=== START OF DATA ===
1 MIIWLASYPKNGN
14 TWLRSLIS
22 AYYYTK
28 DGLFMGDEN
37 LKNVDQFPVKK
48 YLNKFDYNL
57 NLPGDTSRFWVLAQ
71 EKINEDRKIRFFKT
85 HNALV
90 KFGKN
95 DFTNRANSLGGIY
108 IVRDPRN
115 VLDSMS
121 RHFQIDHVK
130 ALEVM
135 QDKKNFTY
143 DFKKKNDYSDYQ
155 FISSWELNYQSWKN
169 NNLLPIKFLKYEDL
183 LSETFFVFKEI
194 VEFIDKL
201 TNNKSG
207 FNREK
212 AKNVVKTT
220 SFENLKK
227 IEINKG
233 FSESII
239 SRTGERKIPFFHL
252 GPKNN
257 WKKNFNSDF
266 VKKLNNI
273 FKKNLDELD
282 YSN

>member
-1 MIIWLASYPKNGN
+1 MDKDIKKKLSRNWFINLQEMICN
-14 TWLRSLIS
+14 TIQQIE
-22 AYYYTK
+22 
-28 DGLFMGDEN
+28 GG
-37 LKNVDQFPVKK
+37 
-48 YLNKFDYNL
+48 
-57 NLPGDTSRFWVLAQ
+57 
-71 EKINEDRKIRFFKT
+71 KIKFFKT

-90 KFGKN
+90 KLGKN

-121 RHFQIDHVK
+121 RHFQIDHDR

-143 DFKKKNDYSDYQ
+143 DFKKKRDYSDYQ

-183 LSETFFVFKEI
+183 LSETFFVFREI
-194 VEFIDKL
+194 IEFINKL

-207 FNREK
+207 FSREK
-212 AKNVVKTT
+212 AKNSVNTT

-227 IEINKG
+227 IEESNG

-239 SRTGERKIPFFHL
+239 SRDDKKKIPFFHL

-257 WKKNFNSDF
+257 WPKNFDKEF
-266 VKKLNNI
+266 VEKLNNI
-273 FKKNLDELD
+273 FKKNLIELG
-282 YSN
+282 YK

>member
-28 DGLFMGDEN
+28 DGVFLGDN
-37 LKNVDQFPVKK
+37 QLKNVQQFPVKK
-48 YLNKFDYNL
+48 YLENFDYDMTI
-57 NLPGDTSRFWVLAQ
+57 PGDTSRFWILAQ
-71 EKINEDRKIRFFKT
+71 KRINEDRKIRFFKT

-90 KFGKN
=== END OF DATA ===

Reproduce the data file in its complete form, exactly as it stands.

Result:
1 MIIWLASYPKNGN
14 TWLRSLIS
22 AYYYTK
28 DGLFMGDEN
37 LKNVDQFPVKK
48 YLNKFDYNL
57 NLPGDTSRFWVLAQ
71 EKINEDRKIRFFKT
85 HNALV
90 KFGKN
95 DFTNRANSLGGIY
108 IVRDPRN
115 VLDSMS
121 RHFQIDHVK
130 ALEVM
135 QDKKNFTY
143 DFKKKNDYSDYQ
155 FISSWELNYQSWKN
169 NNLLPIKFLKYEDL
183 LSETFFVFKEI
194 VEFIDKL
201 TNNKSG
207 FNREK
212 AKNVVKTT
220 SFENLKK
227 IEINKG
233 FSESII
239 SRTGERKIPFFHL
252 GPKNN
257 WKKNFNSDF
266 VKKLNNI
273 FKKNLDELD
282 YSN

>member
-1 MIIWLASYPKNGN
+1 MDKDIKKKLSRNWFINLQEMICN
-14 TWLRSLIS
+14 TIQQIE
-22 AYYYTK
+22 
-28 DGLFMGDEN
+28 GG
-37 LKNVDQFPVKK
+37 
-48 YLNKFDYNL
+48 
-57 NLPGDTSRFWVLAQ
+57 
-71 EKINEDRKIRFFKT
+71 KIKFFKT

-90 KFGKN
+90 KLGKN

-121 RHFQIDHVK
+121 RHFQIDHDR

-143 DFKKKNDYSDYQ
+143 DFKKKRDYSDYQ

-183 LSETFFVFKEI
+183 LSETFFVFREI
-194 VEFIDKL
+194 IEFINKL

-207 FNREK
+207 FSREK
-212 AKNVVKTT
+212 AKNSVNTT

-227 IEINKG
+227 IEESNG

-239 SRTGERKIPFFHL
+239 SRDDKKKIPFFHL

-257 WKKNFNSDF
+257 WPKNFDKEF
-266 VKKLNNI
+266 VEKLNNI
-273 FKKNLDELD
+273 FKKNLIELG
-282 YSN
+282 YK

>member
-28 DGLFMGDEN
+28 DGVFLGDN
-37 LKNVDQFPVKK
+37 QLKNVQQFPVKK
-48 YLNKFDYNL
+48 YLENFDYDMTI
-57 NLPGDTSRFWVLAQ
+57 PGDTSRFWILAQ
-71 EKINEDRKIRFFKT
+71 KRINEDRKIRFFKT

-90 KFGKN